On the outskirts of Kathmandu, just as the city fades to fields, thousands of Nepalis stream into Whoopee Land. Whirling rides, water slides, and pop music offer an escape from the chaos of the city. Teenagers and twenty-somethings on motorcycles and scooters pull into the muddy parking lot, while young families navigate their compact cars around the puddles. It’s a school holiday, and many are here for the first time to see the amusement park that opened a few weeks ago.
Inside the gates, statues of characters from Shrek, Avatar, Jurassic Park, and Marvel Comics greet visitors. The sign next to Shrek says, “Welcome to Far, Far Away,” which feels apt. Given Nepal’s lax copyright laws, this is one of a few places in the world where characters from four different production companies can coexist.
This union of dissonant universes is not limited to movie characters: from the gates of the park, a Buddhist monastery, green rice terraces, mud huts, water slides, and the Hulk are all visible.
Inside Whoopee Land, groups of young adults huddle around smart phones and take selfies. “Fashion is really important to young people,” explains 25-year-old Karsang Sherpa, who has come with his friends. “From the dress, from the style, they copy everything in the West.”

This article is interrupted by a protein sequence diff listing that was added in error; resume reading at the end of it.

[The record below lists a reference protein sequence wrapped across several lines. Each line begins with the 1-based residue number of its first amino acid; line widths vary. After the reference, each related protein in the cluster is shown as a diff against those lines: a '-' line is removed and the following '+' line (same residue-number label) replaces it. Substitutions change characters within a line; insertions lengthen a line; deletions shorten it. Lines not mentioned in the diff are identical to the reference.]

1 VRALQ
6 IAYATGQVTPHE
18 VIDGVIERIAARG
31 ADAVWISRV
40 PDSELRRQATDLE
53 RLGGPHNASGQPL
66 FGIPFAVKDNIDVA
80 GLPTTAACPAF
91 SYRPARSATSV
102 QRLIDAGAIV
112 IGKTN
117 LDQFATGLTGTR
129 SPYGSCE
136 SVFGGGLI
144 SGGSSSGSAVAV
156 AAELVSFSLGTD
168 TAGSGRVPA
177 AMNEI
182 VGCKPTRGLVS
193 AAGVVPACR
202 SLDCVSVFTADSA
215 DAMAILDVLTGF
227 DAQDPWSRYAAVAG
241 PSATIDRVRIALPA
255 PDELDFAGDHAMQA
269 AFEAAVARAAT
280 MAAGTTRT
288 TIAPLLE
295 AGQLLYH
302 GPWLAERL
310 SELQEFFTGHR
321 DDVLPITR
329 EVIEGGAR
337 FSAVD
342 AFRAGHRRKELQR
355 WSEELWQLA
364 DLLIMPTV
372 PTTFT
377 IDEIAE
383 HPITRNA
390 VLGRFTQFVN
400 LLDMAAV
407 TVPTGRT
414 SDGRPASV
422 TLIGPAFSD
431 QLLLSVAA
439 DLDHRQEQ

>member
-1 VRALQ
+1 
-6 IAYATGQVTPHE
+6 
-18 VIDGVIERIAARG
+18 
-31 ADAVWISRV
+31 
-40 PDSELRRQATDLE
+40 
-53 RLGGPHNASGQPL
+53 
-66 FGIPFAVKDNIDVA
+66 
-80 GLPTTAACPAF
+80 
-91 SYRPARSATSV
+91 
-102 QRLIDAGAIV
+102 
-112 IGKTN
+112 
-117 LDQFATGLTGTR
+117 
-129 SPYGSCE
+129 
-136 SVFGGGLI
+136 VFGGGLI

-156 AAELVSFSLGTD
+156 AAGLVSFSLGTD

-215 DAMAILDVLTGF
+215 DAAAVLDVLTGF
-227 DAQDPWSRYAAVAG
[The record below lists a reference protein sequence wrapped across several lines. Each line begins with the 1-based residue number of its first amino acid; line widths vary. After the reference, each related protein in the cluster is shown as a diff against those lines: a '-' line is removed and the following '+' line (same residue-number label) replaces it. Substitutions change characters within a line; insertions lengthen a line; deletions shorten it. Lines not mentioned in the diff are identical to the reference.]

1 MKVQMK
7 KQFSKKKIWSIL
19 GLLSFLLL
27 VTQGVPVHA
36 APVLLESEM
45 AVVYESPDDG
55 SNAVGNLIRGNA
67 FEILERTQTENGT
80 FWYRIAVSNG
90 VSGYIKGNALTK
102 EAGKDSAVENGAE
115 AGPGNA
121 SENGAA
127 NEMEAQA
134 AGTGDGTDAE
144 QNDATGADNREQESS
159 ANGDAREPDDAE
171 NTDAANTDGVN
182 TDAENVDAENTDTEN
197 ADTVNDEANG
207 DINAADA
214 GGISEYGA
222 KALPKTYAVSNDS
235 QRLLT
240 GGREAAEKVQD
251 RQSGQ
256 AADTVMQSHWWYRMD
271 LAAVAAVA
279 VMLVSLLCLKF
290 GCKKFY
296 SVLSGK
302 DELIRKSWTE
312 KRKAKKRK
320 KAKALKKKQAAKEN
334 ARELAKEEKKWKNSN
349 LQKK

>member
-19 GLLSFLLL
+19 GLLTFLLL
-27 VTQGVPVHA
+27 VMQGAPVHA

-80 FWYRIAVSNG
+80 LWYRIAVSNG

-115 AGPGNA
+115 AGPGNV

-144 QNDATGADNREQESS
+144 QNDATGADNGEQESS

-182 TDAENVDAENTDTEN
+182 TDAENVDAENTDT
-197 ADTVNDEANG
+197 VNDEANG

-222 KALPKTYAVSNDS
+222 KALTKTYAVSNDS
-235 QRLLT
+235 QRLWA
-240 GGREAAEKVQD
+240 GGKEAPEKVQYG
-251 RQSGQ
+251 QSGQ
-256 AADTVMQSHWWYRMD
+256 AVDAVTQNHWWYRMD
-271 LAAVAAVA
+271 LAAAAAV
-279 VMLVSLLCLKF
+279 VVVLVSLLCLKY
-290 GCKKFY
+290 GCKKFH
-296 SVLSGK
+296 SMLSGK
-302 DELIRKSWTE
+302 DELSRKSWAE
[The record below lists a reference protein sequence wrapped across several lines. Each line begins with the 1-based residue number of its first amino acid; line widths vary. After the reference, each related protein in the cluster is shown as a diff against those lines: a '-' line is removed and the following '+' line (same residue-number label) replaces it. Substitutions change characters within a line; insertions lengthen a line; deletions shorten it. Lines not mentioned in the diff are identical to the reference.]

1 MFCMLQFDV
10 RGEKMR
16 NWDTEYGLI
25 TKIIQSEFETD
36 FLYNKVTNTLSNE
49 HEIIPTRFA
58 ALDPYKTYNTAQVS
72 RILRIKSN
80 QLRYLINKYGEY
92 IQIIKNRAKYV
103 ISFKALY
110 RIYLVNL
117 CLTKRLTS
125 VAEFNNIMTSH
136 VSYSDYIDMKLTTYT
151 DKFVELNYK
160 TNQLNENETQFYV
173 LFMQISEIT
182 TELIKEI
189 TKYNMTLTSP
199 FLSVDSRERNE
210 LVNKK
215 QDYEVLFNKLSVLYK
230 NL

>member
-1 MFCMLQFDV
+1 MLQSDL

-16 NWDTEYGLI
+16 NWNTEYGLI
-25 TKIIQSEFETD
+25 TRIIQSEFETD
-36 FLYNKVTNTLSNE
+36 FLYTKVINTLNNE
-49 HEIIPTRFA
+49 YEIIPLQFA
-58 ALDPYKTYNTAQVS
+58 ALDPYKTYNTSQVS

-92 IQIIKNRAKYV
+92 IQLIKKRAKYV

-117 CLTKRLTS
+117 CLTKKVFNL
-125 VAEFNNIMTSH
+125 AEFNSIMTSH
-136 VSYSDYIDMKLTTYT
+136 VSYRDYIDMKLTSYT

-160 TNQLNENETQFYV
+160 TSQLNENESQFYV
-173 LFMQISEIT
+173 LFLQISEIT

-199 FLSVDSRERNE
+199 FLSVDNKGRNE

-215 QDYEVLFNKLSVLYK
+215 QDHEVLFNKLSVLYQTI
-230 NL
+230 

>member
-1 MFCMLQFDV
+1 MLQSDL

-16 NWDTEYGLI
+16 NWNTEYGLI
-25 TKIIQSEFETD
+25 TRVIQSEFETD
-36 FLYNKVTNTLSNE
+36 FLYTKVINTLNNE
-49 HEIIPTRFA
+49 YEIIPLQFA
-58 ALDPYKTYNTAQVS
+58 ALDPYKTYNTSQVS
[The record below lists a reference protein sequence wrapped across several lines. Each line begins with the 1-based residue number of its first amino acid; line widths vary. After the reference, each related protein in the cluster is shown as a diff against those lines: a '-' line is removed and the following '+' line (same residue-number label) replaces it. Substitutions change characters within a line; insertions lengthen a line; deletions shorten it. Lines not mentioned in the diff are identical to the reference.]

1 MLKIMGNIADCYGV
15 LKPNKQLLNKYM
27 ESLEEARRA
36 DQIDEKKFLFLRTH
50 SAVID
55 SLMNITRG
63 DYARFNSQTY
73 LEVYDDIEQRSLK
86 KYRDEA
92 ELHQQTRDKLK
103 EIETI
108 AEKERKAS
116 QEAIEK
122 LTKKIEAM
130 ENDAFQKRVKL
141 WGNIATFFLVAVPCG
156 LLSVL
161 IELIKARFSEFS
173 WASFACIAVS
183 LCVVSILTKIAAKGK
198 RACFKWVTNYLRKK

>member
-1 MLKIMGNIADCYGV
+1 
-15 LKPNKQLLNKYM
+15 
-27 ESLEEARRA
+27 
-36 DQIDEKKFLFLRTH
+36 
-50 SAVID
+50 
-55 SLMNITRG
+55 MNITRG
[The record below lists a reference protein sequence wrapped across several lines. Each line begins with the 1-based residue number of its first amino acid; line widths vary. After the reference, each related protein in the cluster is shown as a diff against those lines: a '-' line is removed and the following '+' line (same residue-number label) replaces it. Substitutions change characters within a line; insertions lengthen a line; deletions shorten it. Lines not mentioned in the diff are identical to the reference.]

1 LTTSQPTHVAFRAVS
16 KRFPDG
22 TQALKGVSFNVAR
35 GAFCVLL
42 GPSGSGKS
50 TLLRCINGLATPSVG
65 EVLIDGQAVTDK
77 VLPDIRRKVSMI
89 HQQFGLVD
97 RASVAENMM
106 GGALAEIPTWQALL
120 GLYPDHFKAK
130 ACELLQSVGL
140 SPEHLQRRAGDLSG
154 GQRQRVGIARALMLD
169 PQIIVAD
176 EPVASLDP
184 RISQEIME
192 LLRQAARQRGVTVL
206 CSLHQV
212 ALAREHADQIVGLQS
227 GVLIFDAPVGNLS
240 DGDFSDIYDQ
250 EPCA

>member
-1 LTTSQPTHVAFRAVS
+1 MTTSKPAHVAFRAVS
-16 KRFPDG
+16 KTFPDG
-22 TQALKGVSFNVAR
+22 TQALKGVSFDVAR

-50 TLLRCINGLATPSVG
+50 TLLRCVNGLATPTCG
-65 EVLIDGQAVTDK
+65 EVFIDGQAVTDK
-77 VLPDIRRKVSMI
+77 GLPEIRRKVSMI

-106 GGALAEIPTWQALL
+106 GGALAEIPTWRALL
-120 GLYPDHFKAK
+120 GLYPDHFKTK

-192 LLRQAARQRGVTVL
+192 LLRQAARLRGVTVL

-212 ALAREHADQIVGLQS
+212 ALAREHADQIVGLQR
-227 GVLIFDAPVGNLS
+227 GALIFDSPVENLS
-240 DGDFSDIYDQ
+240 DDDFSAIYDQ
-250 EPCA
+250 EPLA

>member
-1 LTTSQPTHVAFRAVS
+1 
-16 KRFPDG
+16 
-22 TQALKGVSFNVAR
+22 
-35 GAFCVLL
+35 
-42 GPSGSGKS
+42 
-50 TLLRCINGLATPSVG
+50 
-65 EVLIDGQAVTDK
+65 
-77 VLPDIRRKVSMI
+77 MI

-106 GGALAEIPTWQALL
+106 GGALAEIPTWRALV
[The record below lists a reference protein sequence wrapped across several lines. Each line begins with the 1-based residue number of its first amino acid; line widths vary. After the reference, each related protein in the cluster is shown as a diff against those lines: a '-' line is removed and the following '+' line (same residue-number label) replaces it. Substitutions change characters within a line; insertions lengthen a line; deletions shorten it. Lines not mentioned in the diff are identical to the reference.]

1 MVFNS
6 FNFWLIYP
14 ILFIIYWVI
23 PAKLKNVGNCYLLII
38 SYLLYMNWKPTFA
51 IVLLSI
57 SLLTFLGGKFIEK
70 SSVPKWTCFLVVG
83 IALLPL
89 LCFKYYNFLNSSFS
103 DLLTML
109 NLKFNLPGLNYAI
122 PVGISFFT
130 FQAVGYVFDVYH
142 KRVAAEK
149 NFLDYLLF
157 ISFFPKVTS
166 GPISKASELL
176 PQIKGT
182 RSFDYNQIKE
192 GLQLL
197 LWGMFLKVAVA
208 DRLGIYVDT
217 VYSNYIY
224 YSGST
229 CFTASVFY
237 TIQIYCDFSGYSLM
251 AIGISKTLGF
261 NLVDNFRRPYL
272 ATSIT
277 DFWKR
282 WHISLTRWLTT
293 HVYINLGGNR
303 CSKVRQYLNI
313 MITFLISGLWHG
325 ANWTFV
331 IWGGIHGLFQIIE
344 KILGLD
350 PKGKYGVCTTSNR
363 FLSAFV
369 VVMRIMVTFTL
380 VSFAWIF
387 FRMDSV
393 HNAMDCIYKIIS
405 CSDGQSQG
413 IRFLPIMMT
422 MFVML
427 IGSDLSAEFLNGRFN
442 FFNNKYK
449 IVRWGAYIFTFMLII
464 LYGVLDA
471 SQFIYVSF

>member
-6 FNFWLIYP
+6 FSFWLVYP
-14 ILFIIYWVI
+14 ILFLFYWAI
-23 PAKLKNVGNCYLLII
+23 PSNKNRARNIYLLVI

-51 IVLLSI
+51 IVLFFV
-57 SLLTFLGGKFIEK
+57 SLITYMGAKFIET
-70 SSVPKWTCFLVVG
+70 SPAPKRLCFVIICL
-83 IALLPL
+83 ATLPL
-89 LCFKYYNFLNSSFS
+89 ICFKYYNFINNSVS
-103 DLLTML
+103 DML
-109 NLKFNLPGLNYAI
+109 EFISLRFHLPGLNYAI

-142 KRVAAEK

Kathmandu teenagers pose with a statue of Shrek inside the gates of Whoopee Land.
In Kathmandu, the flow of foreign money means a growing middle class with a bit of money to spend at the amusement park. Just past the movie characters, a row of carnival games tempts visitors to spend 70 cents to try to win a stuffed animal bear. One of the attendants aims a paintball gun at his co-worker and pulls the trigger. A pop of air makes her jump, but the gun is empty. They both laugh.
Their stalls don’t attract much of a crowd, however. People are here for the rides. “The Frisbee,” a giant, spinning disk with outward-facing seats, and a swinging pirate ship are staples of American carnivals. I pause to consider their safety, but they look relatively new and securely bolted to the ground. “The Ranger,” at the back of the park, invites the most daring. Visitors laugh nervously as they strap their seats. The ride swings back and forth, each time going higher, until the riders are upside down. They scream in that mix of horror and delight universal to amusement parks.
In so much as the crowds at the park enjoy themselves, there is a limit to the enthusiasm for Western culture. Nepalis see the advantages of being a part of the global market, yet hold foreigners with some degree of suspicion. They tout the fact that the country has never been colonized, but their autonomy was only guaranteed by an 1816 treaty with the British East India Company that stipulated the best Nepali soldiers would be recruited into foreign armies, a practice that continues to this day. A policy of isolation ended in 1951 when the king, who had been relegated to a figurehead, formed an ironic alliance with democratic forces to oust the xenophobic and hereditary prime ministers who had ruled the country for 100 years. A flurry of cross-pollination followed. Hippies arrived in search of Shangri-La, Mount Everest enraptured international media, and Nepalis increasingly migrated overseas to find work. Today, money sent home from workers abroad makes up nearly a third of GDP.